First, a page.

Microwave Week Makes A Splash In Tampa Bay, Fig. 2Every year, the student design and paper competitions are among the highlights of the IMS educational program. Those competitions will take place on Tuesday of Microwave Week with the student-paper finalists giving poster presentations during the sessions. The finalists include student representatives from universities in the U.S., U.K., Ireland, Taiwan, Germany, China, Israel, Sweden, Canada, Saudi Arabia, The Netherlands, and Portugal. The topics covered range from power combiners and switches to 3D circuit extraction, baluns, and RF/microwave semiconductors.

This year marks the tenth year of the student design competitions. To celebrate, 11 different competitions will take place. Each student design competition is managed by a Technical Committee (TC) of the IEEE MTT. The TCs sponsoring the competitions range from high-sensitivity radar to wireless energy harvesting with a special education feature called, “Apps for MTT.”

These apps, which target smart handheld and mobile devices, will facilitate education involving key microwave principles and phenomena. By using the advanced visual interfaces of mobile devices and their enhanced computing power, the goal is to help promote computer-aided analysis and its role in the design of microwave circuits and components. This featured competition anticipates 10 to 15 teams from universities in the U.S. and Canada.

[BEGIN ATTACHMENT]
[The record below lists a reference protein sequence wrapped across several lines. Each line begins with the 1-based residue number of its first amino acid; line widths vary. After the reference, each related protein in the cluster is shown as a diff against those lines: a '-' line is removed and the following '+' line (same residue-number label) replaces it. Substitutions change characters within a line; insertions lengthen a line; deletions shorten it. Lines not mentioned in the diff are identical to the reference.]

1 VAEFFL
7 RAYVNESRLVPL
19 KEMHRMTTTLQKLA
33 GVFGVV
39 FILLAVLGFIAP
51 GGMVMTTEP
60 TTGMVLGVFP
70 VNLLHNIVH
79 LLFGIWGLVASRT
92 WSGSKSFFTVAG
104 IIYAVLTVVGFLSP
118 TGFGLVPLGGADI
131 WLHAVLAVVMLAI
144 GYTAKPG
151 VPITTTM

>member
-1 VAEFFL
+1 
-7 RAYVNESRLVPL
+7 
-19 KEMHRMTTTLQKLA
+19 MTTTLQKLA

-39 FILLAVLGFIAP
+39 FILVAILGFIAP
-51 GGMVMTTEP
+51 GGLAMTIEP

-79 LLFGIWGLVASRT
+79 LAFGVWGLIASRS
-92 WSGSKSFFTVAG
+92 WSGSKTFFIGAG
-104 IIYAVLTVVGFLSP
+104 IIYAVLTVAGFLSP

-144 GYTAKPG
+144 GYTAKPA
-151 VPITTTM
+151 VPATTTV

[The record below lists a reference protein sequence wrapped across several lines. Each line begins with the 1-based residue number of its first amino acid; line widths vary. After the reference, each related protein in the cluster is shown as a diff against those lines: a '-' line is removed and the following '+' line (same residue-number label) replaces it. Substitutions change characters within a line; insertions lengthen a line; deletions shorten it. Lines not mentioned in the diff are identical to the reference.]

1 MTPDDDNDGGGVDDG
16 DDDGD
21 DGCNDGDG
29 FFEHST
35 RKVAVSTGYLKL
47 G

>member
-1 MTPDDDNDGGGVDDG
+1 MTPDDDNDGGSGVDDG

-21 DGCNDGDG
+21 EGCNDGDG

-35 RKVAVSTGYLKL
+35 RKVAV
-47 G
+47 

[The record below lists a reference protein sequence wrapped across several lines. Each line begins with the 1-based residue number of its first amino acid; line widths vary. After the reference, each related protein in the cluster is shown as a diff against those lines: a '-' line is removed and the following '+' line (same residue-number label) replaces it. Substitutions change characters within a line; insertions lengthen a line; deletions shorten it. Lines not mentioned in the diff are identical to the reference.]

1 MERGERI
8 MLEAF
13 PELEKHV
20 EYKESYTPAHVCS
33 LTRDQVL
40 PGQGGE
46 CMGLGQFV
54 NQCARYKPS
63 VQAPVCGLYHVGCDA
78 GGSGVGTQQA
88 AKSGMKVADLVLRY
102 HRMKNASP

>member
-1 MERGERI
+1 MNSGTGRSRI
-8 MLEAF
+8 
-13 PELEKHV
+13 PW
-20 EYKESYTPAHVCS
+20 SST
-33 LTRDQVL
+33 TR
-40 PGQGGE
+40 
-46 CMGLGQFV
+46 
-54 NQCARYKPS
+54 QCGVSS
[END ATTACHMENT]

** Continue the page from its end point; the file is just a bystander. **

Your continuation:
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MicroApps Hop Onstage

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A series of Microwave Application Seminars or “MicroApps” will enable IMS exhibitors to give a 20-min. technical seminar on the state-of-the-art in applications, processes, and products for the microwave industry. These talks will take place at the MicroApps Theater, which is an open stage located at booth 1246. It will provide the forum for interested attendees to stop by while perusing exhibitor booths. A schedule for the MicroApps Theater is provided on the IMS 2014 website. The talks will take place from early morning Tuesday to mid-afternoon Thursday.